German bishop claims that the question of female priests is still open
March 20, 2019 (LifeSiteNews) – Franz Jung, the bishop of Würzburg, Germany, who last year stated that married priests are “conceivable,” claimed in a new interview with Bavarian radio station Bayerischer Rundfunk that the question of female priests “remains still unanswered.”
As Vatican News reported, when Bishop Jung – who was made a bishop by Pope Francis only last year – was asked whether he would witness during his lifetime that women would stand at the altar, Jung responded, “I do not know whether I will still come to witness it – but this question remains still unanswered. I think that, in the long run, this question cannot be rejected.”
Pointing to other churches, Jung stated that “the time, since women are in (ministerial) offices, is also relatively short.” That is why, he added, the “Catholic Church as a world organization” has to be given “a little more time.”
“I assume that this question will continue to occupy us, and we will have to answer it one way or the other,” Jung explained. Young people, he says, are raising in their discussions with him personally the question of “justice and participation” that lies “beyond your own theological considerations.”
He also said Pope Francis had established a commission in order to examine the possibility of a female diaconate, adding that “it is my assessment that the theological discussion will not fall silent.”
In 1994, Pope John Paul II had clearly rejected the idea of ordaining female priests. In Ordinatio Sacerdotalis, the Pope wrote: “I declare that the Church has no authority whatsoever to confer priestly ordination on women and that this judgment is to be definitively held by all the Church’s faithful.”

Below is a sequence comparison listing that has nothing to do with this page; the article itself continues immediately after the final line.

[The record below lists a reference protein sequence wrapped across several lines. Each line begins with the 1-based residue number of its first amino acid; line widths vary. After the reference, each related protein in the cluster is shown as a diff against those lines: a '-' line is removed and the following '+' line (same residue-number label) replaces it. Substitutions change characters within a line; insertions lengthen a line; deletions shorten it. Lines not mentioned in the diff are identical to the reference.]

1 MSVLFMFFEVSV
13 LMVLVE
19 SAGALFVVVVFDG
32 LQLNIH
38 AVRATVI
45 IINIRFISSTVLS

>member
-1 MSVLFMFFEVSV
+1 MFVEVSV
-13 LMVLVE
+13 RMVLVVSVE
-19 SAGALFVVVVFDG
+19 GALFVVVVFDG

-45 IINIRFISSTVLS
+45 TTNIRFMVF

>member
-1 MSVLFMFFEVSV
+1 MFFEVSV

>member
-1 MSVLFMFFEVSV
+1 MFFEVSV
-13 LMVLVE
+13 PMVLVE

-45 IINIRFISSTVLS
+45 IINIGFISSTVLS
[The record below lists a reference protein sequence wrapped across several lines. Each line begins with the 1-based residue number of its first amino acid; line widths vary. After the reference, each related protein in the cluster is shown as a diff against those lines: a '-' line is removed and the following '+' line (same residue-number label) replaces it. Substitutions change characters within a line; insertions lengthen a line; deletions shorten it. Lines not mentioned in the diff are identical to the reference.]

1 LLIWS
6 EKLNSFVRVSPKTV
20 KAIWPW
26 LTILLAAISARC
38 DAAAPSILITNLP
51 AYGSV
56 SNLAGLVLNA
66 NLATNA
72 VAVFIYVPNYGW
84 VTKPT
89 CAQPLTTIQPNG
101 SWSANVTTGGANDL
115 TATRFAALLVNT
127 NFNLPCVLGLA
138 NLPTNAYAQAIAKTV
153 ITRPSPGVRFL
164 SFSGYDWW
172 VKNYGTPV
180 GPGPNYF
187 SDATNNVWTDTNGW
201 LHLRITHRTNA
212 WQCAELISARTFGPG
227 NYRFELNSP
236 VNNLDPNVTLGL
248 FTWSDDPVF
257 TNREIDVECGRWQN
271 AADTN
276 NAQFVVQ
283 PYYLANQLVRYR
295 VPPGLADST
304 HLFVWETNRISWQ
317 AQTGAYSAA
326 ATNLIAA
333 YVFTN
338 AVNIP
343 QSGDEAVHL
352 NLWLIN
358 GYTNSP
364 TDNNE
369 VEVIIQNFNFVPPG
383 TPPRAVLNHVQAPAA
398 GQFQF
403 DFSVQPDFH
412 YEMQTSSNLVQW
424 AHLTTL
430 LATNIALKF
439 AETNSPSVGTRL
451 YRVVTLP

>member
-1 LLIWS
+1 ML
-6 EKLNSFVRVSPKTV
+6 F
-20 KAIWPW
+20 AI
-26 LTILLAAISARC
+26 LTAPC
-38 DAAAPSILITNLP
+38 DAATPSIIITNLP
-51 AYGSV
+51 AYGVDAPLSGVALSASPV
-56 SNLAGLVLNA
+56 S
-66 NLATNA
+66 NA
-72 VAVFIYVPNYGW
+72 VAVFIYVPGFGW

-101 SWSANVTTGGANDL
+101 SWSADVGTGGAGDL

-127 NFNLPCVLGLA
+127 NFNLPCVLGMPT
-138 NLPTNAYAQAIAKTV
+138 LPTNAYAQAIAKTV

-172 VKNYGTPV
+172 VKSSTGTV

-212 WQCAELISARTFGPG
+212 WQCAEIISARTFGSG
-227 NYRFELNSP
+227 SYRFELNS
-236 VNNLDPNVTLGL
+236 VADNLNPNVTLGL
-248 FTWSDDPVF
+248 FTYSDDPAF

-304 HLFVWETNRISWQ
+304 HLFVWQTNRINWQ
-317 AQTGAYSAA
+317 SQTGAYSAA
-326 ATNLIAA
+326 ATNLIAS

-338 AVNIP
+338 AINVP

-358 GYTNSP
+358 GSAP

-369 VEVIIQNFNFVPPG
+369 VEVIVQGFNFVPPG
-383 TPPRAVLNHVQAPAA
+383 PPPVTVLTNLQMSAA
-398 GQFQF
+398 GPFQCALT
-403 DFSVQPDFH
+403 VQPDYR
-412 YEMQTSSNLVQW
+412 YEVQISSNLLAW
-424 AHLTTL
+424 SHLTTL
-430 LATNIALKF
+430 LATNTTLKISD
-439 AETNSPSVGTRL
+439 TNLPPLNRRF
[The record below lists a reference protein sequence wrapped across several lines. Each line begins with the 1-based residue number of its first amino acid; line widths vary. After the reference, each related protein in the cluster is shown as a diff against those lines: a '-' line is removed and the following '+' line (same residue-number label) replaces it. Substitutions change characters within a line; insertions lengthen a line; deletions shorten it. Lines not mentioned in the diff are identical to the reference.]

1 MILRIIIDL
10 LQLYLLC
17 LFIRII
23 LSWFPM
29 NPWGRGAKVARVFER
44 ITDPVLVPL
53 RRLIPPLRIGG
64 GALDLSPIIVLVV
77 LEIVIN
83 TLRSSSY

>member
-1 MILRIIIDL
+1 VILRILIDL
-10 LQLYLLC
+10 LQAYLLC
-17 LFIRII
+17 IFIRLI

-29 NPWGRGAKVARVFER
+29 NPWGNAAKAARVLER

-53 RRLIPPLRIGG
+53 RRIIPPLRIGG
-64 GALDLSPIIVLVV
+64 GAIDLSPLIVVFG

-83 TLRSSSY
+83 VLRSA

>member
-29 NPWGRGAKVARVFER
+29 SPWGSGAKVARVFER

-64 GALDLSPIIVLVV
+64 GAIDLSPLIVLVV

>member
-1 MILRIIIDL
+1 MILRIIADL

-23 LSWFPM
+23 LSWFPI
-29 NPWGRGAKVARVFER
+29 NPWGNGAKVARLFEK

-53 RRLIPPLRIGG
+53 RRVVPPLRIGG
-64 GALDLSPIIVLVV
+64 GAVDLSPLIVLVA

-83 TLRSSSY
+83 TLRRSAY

In May 2018, moreover, then-Archbishop Luis Ladaria – the Prefect of the Congregation for the Doctrine of the Faith – reaffirmed this previous magisterial and authoritative statement of John Paul II when he wrote: “The Congregation for the Doctrine of the Faith, in response to a doubt about the teaching of Ordinatio Sacerdotalis, reiterated that it is a truth belonging to the deposit of faith.”
Ladaria insisted upon the infallibility of this teaching and commented:
In this light, it is a cause of serious concern still to see voices being raised in some countries that call into question the definitiveness of this doctrine. In order to maintain that this is not definitive, it is argued that it has not been defined ex-cathedra and that a subsequent decision of a future Pope or Council could, therefore, overturn it. Sowing these doubts causes grave confusion among the faithful, not only about the sacrament of Holy Orders as part of the divine constitution of the Church but also about the ordinary Magisterium which can infallibly teach Catholic doctrine.
Cardinal Walter Brandmüller – one of the two remaining dubia cardinals – said in 2018 that the question of female priests has been authoritatively ruled out by Pope John Paul II and that, therefore, anybody who insists upon this matter – to include the ordination of female deacons – “has left the foundations of the Catholic faith,” and “fulfills the elements of heresy which has, as its consequence, the exclusion from the Church – excommunication.”
In February, another German bishop – Gerhard Feige of Magdeburg – had said of the female priesthood that “it is not convincing anymore to rigorously reject it and merely to argue with the help of tradition” and announced that, in spite of resistance in the Church, “it will still come, however.”
Bishop Jung, shortly after his being chosen as the bishop of Würzburg, had already caused a stir by saying married priests are “conceivable” and Pope Francis himself had opened up this very debate.